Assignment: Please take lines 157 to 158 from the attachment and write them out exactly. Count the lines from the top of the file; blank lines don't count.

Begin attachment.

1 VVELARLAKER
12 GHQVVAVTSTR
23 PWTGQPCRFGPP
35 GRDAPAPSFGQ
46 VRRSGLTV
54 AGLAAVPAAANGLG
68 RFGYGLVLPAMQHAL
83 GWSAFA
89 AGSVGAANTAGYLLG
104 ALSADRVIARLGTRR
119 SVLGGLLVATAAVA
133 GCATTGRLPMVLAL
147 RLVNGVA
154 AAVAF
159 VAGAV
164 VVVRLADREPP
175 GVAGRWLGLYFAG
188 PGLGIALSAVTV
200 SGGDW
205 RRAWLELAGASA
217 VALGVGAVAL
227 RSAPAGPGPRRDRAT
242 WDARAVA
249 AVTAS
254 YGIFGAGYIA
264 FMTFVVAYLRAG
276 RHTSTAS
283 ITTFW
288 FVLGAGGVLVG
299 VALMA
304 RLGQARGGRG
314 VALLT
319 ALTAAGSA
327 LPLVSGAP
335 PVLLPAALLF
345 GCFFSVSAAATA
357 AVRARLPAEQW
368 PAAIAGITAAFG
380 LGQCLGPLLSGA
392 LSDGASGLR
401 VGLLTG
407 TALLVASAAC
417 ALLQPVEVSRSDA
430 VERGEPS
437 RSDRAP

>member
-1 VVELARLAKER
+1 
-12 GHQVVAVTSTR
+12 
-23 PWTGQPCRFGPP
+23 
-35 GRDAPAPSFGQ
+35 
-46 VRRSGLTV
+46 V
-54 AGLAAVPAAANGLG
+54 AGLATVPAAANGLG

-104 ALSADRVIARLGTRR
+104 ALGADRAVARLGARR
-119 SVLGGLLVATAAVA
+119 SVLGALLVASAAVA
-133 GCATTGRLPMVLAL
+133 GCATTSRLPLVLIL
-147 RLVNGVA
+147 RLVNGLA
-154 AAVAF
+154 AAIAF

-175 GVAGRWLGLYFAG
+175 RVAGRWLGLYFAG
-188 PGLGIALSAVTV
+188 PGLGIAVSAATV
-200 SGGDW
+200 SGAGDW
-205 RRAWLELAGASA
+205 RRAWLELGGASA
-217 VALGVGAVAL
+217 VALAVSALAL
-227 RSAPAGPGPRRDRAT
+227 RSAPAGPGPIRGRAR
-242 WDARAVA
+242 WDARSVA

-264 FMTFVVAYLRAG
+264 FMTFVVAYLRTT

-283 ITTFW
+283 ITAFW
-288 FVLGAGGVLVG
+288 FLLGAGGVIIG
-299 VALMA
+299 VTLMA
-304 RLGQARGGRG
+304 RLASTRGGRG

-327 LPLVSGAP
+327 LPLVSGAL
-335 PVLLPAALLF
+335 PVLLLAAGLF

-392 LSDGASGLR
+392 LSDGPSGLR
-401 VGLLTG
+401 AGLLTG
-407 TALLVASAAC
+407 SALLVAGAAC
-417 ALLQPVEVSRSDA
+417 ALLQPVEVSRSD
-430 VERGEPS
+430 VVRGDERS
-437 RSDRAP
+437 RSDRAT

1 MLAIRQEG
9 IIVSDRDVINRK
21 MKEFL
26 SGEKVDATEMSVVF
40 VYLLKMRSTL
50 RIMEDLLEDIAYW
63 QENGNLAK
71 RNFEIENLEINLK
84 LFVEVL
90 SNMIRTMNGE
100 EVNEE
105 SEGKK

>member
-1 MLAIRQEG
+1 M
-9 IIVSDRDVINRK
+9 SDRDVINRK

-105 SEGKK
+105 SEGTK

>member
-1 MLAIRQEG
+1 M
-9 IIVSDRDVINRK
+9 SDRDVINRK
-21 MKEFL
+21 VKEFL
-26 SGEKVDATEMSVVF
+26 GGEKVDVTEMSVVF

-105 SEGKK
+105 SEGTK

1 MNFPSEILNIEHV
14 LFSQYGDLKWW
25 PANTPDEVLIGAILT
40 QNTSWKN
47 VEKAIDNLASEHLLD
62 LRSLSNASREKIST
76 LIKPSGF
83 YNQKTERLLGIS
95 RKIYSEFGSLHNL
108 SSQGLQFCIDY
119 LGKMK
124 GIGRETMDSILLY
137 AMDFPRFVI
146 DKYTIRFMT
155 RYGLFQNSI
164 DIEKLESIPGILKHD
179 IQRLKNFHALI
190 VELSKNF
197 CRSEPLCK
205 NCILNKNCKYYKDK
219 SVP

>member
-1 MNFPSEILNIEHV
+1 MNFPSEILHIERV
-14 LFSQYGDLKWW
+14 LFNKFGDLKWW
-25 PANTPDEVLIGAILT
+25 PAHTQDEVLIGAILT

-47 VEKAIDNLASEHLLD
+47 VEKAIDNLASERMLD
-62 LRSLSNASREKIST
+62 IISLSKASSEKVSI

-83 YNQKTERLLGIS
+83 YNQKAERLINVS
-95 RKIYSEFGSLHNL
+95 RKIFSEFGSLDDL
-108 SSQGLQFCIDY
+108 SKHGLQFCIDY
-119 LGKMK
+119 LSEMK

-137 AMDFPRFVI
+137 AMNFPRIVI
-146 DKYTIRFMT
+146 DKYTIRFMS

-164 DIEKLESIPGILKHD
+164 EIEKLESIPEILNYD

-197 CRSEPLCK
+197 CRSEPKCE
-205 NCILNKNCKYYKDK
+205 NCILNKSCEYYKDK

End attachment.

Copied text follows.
197 CRSEPLCK
205 NCILNKNCKYYKDK